While the United States Drug Enforcement Agency’s marijuana research license isn’t awarded lightly, an Ohio-based organization was recently awarded a Schedule I Researcher license by the DEA to study the effects of marijuana.
On Oct. 31, 2017, Battelle, a non-profit research and development organization, announced that it had received a marijuana research license to study the behavioral and physical effects of marijuana consumption on human subjects, making it one of the few non-University holders of such a license.
“Marijuana use continues to increase among adults in the U.S., and there is a critical need for reliable research on its behavioral and physical effects,” said Erica Peters, Director of Battelle’s marijuana research program, in a press release. “This new research license will allow us to better understand marijuana use and its impact on health.”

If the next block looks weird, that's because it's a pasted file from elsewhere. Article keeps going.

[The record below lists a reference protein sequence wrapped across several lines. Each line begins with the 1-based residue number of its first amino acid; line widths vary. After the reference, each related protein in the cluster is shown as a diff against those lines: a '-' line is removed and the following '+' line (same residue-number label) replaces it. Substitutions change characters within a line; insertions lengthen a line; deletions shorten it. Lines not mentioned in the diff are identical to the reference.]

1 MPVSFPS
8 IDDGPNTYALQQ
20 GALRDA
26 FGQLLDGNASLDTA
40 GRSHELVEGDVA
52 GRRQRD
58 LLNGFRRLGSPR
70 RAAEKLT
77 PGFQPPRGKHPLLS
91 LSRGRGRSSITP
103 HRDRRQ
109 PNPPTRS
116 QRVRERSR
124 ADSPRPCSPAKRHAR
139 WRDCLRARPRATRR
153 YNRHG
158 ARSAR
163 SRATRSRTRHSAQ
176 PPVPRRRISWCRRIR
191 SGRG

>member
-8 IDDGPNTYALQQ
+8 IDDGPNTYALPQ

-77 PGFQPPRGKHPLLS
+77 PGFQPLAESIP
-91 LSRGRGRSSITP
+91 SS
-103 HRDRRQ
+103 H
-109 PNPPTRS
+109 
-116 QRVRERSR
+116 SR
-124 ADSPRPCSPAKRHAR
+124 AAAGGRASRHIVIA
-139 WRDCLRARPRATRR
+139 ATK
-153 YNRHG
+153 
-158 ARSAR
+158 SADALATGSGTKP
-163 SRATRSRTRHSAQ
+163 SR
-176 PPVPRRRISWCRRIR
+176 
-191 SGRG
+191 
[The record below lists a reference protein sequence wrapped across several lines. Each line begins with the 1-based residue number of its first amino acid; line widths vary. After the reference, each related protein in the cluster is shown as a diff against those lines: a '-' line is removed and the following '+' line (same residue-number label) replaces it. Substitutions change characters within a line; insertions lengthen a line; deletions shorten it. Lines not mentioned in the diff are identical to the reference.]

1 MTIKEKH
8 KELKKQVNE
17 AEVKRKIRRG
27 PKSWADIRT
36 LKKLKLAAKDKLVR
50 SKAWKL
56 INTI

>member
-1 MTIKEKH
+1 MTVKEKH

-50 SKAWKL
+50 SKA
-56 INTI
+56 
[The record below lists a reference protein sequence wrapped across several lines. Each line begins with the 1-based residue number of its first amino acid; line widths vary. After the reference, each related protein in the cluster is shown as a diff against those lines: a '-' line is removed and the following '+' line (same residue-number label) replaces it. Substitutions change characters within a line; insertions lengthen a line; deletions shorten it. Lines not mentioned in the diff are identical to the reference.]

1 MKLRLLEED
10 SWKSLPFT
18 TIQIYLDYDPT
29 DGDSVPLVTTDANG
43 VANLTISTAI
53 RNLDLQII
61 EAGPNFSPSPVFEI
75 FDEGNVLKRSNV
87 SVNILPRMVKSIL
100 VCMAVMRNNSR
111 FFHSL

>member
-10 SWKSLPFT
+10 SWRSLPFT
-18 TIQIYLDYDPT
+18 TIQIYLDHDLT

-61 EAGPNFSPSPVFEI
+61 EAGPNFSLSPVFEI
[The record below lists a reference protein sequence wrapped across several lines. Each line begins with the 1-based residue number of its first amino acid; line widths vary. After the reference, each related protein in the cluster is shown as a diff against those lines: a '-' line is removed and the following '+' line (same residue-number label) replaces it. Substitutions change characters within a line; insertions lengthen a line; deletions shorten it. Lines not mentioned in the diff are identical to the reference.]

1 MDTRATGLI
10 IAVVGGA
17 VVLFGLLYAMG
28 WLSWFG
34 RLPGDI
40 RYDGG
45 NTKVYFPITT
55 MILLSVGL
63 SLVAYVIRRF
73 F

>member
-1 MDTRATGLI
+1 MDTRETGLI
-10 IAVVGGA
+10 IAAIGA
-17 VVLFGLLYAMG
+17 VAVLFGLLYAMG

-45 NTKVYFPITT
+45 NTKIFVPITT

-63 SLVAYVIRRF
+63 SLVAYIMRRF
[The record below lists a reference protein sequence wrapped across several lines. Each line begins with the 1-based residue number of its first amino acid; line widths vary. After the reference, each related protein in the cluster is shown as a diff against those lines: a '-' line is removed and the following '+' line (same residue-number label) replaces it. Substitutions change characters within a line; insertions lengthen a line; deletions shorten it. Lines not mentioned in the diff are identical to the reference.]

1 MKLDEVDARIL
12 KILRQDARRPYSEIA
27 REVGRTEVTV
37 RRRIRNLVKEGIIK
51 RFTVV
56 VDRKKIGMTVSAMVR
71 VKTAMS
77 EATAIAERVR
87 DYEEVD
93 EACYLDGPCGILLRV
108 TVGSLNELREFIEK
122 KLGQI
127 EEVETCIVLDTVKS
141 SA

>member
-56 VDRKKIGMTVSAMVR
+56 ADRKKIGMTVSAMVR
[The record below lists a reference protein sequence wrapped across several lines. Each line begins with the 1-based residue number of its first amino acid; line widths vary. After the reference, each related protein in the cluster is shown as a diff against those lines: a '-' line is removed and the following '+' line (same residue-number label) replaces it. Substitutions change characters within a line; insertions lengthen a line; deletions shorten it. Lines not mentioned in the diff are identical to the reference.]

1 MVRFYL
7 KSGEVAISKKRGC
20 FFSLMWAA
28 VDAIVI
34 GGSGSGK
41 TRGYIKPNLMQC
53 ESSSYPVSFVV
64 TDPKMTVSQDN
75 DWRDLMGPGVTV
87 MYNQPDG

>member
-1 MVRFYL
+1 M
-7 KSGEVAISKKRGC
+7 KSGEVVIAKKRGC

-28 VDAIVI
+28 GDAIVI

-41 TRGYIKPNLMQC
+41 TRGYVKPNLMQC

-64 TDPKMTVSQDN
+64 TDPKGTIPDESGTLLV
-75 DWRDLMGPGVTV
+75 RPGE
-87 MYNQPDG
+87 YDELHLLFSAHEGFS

The National Institute on Drug Abuse will supply Battelle with marijuana that has been grown by the University of Mississippi, the only DEA-approved cultivator of marijuana in the U.S. While the DEA denied a petition in 2016 to reschedule marijuana, it followed that decision with the announcement that it was going to increase the number of DEA-approved cultivators for marijuana research; however, the DEA has yet to name any new cultivators.
Battelle, an organization that has studied tobacco for more than 50 years, will initially conduct research to determine if there is a link between tobacco and marijuana use and how people use tobacco products, such as blunt wraps, to consume marijuana.
This past summer Battelle announced that it would be researching opioids and marijuana in an attempt to discern potential usage patterns and trends.